As demonstrated in a series of articles published earlier in this blog, solid-state disks (SSD) tend to wipe deleted information on their own pace due to the way their garbage collection mechanism is designed. Wiped information cannot be recovered by any means, not even with expensive hardware, and not even by pulling flash memory chips out. It’s gone forever.
As you may already know, sometimes this does not happen – mostly because, for one reason or another, the TRIM command was not enabled at the time the data was deleted. If this is the case, information remains on the SSD drive the way it resides on ordinary hard drives, and is recoverable.
Situations where the TRIM command is not enabled include:
- Unsupported operating system. In Windows world, only Windows Vista, Windows 7 and Windows 8 (and their server versions) are TRIM-compatible. If an SSD was used in a PC running an older OS (e.g. Windows XP), the TRIM command was never issued.
- The file system. Even if the PC is running Windows, if you formatted an SSD drive with any file system other than NTFS, the TRIM command will not be issued. Windows only supports TRIM on NTFS formatted volumes.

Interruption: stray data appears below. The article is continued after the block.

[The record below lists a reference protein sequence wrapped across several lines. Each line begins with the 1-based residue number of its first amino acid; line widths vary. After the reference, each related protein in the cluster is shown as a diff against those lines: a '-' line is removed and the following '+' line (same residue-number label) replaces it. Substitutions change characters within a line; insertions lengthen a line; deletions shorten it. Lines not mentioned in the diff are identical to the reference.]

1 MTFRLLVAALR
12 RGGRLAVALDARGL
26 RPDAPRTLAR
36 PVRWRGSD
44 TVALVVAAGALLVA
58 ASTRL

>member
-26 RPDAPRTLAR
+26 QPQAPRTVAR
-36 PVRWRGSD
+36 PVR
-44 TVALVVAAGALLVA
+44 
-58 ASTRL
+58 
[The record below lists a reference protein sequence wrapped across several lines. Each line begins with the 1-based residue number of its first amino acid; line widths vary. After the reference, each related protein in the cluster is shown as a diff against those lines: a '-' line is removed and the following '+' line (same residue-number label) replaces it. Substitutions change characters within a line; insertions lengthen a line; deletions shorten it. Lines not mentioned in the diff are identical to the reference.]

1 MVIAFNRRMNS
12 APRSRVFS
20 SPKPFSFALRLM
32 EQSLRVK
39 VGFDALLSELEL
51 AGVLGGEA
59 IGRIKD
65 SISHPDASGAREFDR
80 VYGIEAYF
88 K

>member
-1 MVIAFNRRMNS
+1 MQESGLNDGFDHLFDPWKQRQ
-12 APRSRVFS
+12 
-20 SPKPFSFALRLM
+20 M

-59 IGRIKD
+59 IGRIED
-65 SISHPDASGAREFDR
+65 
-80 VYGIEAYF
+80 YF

- Connection type. Only those drives connected directly via SATA or eSATA will recognize the TRIM command. TRIM is not supported over USB or LAN. Therefore, remote and most external disks will behave just like ordinary hard drives (with the exception of external drives using an eSATA link).
- Storage configuration. SSD’s will not support TRIM if assembled into a RAID. Moreover, certain motherboards will not pass the TRIM command even to a stand-alone SSD drive if RAID support is enabled in BIOS for the SATA port connecting to the SSD.
- Deleted files were stored in a crypto container, and the TRIM option was disabled within the container’s settings (disabling TRIM is their default behavior due to security concerns).
- TRIM is disabled in OS drivers.
Disabling TRIM greatly reduces the SSD’s writing speed, increases its wear level and reduces its lifespan. Disabling TRIM or using SSD drives in configurations where TRIM cannot be used is generally not recommended by their manufacturers. However, if data loss did occur, it’s worth checking if TRIM was actually enabling – or not.
Finally, certain types of files, such as resident files and files kept in cluster slack space, will not be affected by the TRIM command even if TRIM was enabled. Such files can be recovered by using comprehensive disk scan (PowerSearch), a feature of certain higher-grade data recovery tools such as The Undelete or HDD Recovery Pro.